Artemis BJJ (Bristol Sports Centre), Can Sönmez, Bristol, UK - 02/06/2014
We're kicking off a month of half guard today, begin with maintaining the position. Your first concern is to stop them flattening you out and starting their pass. They are generally going to want to establish an underhook on their trapped leg side, using the other arm to control under your head. In many ways, it is a similar position to standard side control. That will enable them to crush you to the mat, then exert lots of shoulder pressure to kill your mobility. Many of the same attacks from side control can also be viable from here, like an americana.
Naturally, you don't want them to reach that dominant position. Your goal is to get up on your side, with your own underhook around their back, on your trapped leg side. That is one of the main fights you'll have in half guard, so it is essential that you get used to working for that underhook. If you can't, frame against their neck, then look for the double-paw (which I'll talk about later in this post).
If you can get the underhook, that accomplishes two things. First, it prevents them crushing their chest into yours, which would help them flatten you out. Second, it means you can press into their armpit to help disrupt their base, as well as help you get up onto your side. You can use your knee knocking into their bum at the same time to help with this too, as that should bump them forward.
For your leg positioning, the standard half guard is to have the inside leg wrapped around with your foot on the outside. Your other leg triangles over your ankle. This provides you with what SBG refer to as a 'kickstand': that outside leg is useful for bridging and general leverage. It's harder for them to flatten you out if you can resist with that kickstand structure.
After you've controlled a leg, got the underhook and onto your side, you want to block their arms. Almost a decade ago, Indrek Reiland put together an awesome video (made even more awesome by being free) about the fundamentals of half guard. The main principle I use from Reiland is what he calls the 'paw'.
By that, he means hooking your hand around their bicep, just above the elbow. You aren't gripping with your thumb: this is just a block, to prevent them getting a cross-face. Reiland emphasises that preventing that cross-face is the main principle. Therefore, if you can feel they are about to remove your paw by swimming their arm around, bring your underhooking hand through to replace your first paw with a second: this is what Reiland calls the 'double-paw' (as he says in the video, it's an approach he learned from SBG black belt John Frankl).
Similarly, if they manage to underhook your underhook, bring that arm over for a double-paw (this is also applicable from the start, if you're framing against their neck), then work to recover your underhook. Keep in mind with the double-paw that you need to make sure you don't leave space under your elbow. Otherwise, as Reiland demonstrates, they can they go for a brabo choke. Get the elbow of your top double-pawing arm to their nearest armpit, as that makes it easier to circle your arm around to their back.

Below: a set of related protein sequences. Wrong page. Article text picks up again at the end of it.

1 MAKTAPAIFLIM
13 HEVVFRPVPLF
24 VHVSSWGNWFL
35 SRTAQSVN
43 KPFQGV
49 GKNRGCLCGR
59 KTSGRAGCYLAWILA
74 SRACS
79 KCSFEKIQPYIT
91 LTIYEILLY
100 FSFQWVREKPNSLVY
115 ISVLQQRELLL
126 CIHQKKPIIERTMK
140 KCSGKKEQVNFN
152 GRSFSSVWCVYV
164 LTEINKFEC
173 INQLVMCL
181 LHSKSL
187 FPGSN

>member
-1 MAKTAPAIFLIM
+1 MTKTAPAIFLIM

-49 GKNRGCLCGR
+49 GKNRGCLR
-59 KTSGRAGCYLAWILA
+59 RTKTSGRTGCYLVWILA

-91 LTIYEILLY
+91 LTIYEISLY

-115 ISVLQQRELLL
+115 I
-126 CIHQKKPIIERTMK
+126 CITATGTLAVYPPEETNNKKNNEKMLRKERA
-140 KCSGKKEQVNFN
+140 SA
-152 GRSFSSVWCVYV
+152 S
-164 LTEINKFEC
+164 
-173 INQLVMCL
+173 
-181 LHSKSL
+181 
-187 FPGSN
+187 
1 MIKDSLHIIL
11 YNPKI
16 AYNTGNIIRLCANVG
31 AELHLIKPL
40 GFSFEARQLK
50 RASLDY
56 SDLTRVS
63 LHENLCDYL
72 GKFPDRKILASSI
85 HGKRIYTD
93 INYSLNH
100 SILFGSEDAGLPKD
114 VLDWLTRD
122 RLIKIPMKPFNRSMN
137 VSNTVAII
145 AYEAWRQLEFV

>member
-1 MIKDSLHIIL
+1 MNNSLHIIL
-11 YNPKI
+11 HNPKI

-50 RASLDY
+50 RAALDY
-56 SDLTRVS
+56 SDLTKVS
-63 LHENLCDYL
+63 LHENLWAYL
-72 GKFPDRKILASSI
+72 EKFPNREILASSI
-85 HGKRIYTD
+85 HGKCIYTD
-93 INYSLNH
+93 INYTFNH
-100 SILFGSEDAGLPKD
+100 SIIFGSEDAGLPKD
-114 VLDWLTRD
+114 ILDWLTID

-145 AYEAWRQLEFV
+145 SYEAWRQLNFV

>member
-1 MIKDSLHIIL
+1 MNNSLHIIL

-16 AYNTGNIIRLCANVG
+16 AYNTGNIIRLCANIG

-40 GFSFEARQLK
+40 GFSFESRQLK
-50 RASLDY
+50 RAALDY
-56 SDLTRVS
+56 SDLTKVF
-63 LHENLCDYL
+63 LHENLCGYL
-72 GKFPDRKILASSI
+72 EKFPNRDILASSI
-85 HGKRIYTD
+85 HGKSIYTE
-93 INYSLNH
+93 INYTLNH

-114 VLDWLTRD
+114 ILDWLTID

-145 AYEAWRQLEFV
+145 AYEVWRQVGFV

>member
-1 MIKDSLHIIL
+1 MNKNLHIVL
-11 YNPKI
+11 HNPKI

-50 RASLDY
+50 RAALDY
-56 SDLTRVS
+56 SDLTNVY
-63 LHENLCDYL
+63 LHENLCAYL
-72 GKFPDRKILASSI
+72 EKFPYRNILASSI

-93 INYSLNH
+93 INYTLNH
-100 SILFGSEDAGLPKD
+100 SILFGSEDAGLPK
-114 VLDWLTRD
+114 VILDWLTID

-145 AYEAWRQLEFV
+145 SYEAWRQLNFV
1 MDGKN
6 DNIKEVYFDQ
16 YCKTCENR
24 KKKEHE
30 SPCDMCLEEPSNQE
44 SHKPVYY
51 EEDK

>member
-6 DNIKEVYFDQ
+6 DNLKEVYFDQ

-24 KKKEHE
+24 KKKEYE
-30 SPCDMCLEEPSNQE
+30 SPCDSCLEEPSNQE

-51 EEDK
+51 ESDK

Teaching Notes: I've cut the lesson down a bit, on my general 'simplicity' kick, but I'll include the bits I chopped here so I have them for later. First, a couple of other leg positions (I could also talk about knee shield and lockdown, among others):
An alternative is to rely mainly on your outside leg for control. To do that, bring your outside leg across, then hook your foot under. This provides you with some of the advantages of a lockdown but without immobilising your hips. It is a good option if you're looking to recover closed guard, as you can then work to bring your inside leg out between theirs, but I wouldn't recommend it if you're still trying to get up on your side. For that, the 'kickstand' grip is much better to create base and leverage.
Yet another variation, which I first saw while checking out the half guard section on Jason Scully's 'Grappler's Guide', starts like the kickstand. However, rather than having that kickstand leg outside for base, use it to hook their lower leg and drag it outwards. That sets you up nicely for the old school sweep, as well as messing up their base.
Few other bits on controlling with the paw:
Saulo does something similar in Jiu Jitsu Revolution 1, as he also uses the 'paw'. However, the posture of his other arm is different, and very simple. He just puts it by his side, with the hand reaching over to his opposite hip. He then uses the shoulder and elbow to wriggle towards the underhook, where he notes to grip by the belt rather than high on the back.
An alternative option is to put your hand on your head (which I'd forgotten I taught last time until Nick mentioned the technique during drilling), then curl in tight to their leg. Again, that stops them getting the underhook. If you can get to their leg, it becomes difficult for them to dig your head free. Should the opportunity present itself from any of those positions, you can momentarily move your paw to their knee. Push on their knee and slide your knee through. From there, you can work to recover full guard.